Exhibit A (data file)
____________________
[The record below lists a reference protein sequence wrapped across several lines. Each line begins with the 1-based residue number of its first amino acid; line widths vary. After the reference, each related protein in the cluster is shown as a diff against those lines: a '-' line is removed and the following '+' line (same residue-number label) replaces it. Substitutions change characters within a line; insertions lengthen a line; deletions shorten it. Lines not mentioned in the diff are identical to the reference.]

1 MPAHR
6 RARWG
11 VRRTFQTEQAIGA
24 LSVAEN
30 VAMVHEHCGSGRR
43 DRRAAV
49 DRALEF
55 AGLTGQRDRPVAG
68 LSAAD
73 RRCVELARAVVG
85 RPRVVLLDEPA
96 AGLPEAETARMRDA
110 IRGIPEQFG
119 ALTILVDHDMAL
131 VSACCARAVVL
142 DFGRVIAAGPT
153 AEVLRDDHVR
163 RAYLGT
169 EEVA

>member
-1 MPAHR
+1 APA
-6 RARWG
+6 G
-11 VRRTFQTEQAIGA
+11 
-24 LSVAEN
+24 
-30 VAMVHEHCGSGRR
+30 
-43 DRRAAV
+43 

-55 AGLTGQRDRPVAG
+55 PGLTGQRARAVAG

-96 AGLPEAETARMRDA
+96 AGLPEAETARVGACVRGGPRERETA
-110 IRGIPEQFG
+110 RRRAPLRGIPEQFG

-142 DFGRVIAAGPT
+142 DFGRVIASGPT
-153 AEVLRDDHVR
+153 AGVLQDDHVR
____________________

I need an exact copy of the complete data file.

[The record below lists a reference protein sequence wrapped across several lines. Each line begins with the 1-based residue number of its first amino acid; line widths vary. After the reference, each related protein in the cluster is shown as a diff against those lines: a '-' line is removed and the following '+' line (same residue-number label) replaces it. Substitutions change characters within a line; insertions lengthen a line; deletions shorten it. Lines not mentioned in the diff are identical to the reference.]

1 MPAHR
6 RARWG
11 VRRTFQTEQAIGA
24 LSVAEN
30 VAMVHEHCGSGRR
43 DRRAAV
49 DRALEF
55 AGLTGQRDRPVAG
68 LSAAD
73 RRCVELARAVVG
85 RPRVVLLDEPA
96 AGLPEAETARMRDA
110 IRGIPEQFG
119 ALTILVDHDMAL
131 VSACCARAVVL
142 DFGRVIAAGPT
153 AEVLRDDHVR
163 RAYLGT
169 EEVA

>member
-1 MPAHR
+1 APA
-6 RARWG
+6 G
-11 VRRTFQTEQAIGA
+11 
-24 LSVAEN
+24 
-30 VAMVHEHCGSGRR
+30 
-43 DRRAAV
+43 

-55 AGLTGQRDRPVAG
+55 PGLTGQRARAVAG

-96 AGLPEAETARMRDA
+96 AGLPEAETARVGACVRGGPRERETA
-110 IRGIPEQFG
+110 RRRAPLRGIPEQFG

-142 DFGRVIAAGPT
+142 DFGRVIASGPT
-153 AEVLRDDHVR
+153 AGVLQDDHVR